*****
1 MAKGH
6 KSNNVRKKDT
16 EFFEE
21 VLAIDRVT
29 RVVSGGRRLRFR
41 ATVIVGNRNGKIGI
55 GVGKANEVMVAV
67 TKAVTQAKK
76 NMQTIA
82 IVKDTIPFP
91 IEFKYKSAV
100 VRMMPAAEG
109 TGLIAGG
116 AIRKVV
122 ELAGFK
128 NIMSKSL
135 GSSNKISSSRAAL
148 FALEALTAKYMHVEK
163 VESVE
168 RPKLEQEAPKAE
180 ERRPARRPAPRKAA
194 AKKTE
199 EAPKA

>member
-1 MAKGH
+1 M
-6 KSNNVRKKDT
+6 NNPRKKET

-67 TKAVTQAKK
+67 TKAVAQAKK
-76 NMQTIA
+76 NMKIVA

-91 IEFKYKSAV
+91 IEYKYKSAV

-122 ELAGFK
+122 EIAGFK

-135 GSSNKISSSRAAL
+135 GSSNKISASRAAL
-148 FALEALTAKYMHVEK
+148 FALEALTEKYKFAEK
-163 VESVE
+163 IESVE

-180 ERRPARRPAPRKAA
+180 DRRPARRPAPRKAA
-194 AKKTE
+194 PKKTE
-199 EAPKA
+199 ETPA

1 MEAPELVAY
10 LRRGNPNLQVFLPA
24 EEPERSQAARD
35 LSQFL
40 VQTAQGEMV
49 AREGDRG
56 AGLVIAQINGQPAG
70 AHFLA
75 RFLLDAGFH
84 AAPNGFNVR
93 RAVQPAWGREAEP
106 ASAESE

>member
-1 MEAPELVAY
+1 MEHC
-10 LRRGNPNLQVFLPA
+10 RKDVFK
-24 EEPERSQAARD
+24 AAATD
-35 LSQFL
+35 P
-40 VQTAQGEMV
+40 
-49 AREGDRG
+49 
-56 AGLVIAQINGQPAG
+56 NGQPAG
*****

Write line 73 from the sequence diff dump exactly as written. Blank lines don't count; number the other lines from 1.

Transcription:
+49 